In the first lines of the 1969 production of To Be Young, Gifted and Black, actress Ruby Dee takes the role of playwright Lorraine Hansberry and introduces herself: “My name is Lorraine Hansberry. I am a writer. I suppose I think that the highest gift that a man has is art, and I am audacious to think of myself as an artist.”

It had been four years since Dee and over 600 mourners celebrated Hansberry’s life at her funeral in Harlem. The play, compiled by Hansberry’s ex-husband and creative partner Robert Nemiroff, sought to tell Hansberry’s life in her own words after she was gone.

The producer-edited first page of the script of To Be Young, Gifted and Black (a phrase coined by Hansberry) is one of the rare objects to be displayed in the Polonsky Exhibition of The New York Public Library’s Treasures. It begins with Hansberry telling the audience her aspirations as a writer—to elevate stories of people to motivate change.

“It’s almost a documentary—you get a sense of just her voice as a radical storyteller,” said A.J. Muhammad, a librarian at the Schomburg Center for Research in Black Culture. “The play is so powerful that even excerpts give you the range of Hansberry’s imagination.”

Lorraine Hansberry (center left) smiles as she listens to the band at a party at Sardi's restaurant in honor of her Broadway play A Raisin in the Sun, March 1959.

Lorraine Hansberry (center left) smiles as she listens to the band at a party at Sardi's restaurant in honor of her Broadway play A Raisin in the Sun, March 1959.

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Lorraine Hansberry (center left) smiles as she listens to the band at a party at Sardi's restaurant in honor of her Broadway play A Raisin in the Sun, March 1959.
Gordon Parks/The LIFE Picture Collection/Shutterstock

At the time, Hansberry didn’t have to remind audiences about her talent in illuminating voices. At 29 years old, her play A Raisin in the Sun made her the first Black woman to produce a play on Broadway and the youngest American playwright and the first African American to date to win the New York Drama Critics Circle Award for Best Play. A Raisin in the Sun would be recreated through stage and screen for decades, including a 1961 movie with Ruby Dee and Sidney Poitier and a 2008 movie featuring Sean “P. Diddy” Combs and Audra McDonald.

“Lorraine’s storytelling isn’t just for one story or time—it’s a multiplicity. She’s bringing the struggles of the Black community to the stage and documenting it,” said Muhammad.

First page of the script

First page of the Young, Gifted and Black script

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First page of the Young, Gifted and Black script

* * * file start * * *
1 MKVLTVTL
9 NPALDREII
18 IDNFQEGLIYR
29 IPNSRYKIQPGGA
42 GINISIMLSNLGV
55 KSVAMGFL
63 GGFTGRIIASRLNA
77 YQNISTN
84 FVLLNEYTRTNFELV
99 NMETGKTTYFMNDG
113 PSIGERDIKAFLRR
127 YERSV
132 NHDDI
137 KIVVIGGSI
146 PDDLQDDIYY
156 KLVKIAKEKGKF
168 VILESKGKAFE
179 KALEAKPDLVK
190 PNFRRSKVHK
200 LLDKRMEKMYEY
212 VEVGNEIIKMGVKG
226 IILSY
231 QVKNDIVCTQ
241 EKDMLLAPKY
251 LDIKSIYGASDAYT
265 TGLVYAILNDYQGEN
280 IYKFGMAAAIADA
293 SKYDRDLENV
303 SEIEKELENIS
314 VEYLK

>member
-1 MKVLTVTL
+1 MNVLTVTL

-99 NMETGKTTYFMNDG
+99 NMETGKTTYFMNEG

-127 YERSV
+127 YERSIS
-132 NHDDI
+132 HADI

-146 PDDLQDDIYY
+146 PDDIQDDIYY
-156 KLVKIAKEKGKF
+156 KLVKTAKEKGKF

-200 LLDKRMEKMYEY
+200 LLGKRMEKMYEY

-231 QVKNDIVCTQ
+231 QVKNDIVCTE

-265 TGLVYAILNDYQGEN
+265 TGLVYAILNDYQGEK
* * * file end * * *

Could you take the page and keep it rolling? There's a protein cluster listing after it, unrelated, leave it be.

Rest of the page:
Robert Kato / NYPL

To Be Young, Gifted and Black chronicles Hansberry’s highs as a talented playwright exploring themes of Black family life, economic disparity, racism, and violence. However, her activism didn’t wasn’t just for the stage. Hansberry served on the frontlines of the Civil Rights Movement as an organizer. Even as she fought her own battle with pancreatic cancer, she remained on those front lines.

In fact, the title of the play came from a speech Hansberry gave in 1964 to the winners of a national writing contest. Right at the cusp of her illness, Hansberry left her hospital bed and would unknowingly say the words that would immortalize her work: “I wanted to be able to come here and speak with you on this occasion because you are young, gifted, and black. In the year 1964, I, for one, can think of no more dynamic combination a person might be.”

After her death, a village of creatives (Nemiroff, Nina Simone, Mel Brooks, to name a few) worked to protect Hansberry's legacy, honor and document her short life. (Decades later, historians like Imani Perry, Soyica Colbert and Karen Grisby Bates joined the effort.) Simone introduced her song, a tribute to Hansberry also titled "To Be Young, Gifted and Black," at the Harlem Cultural Festival in 1969; she recorded it the same year.

The To Be Young, Gifted and Black draft is among the extensive collection of Hansberry’s papers archived at the Schomburg Center including scripts, drawings, get-well cards, and even her copy of the Langston Hughes poem Harlem that inspired the title of A Raisin in the Sun.

“Their [Nemiroff, Hansberry’s friends and historians] work is the reason why the Hansberry collection at the Schomburg is so extensive and accessible,” said Muhammad.

In 1965, Hansberry died from pancreatic cancer at the age of 34. After her death, writer James Baldwin delivered a message about Hansberry that would continue to resonate with those who worked to preserve her powerful voice: “We have our memories and her work. I think we must resolve not to fail her for she certainly did not fail us.”


This story is part of our partnership with the NYPL around the Polonsky Exhibition of The New York Public Library’s Treasures, which showcases items spanning 4,000 years from the Library's research collections—we'll be publishing one NYC-related object a day throughout September, and you can see everything at gothamist.com/treasures. The Treasures exhibition opens Friday, September 24th, 2021 at the Stephen A. Schwarzman Building on Fifth Avenue and 42nd Street. Free timed tickets are now available here.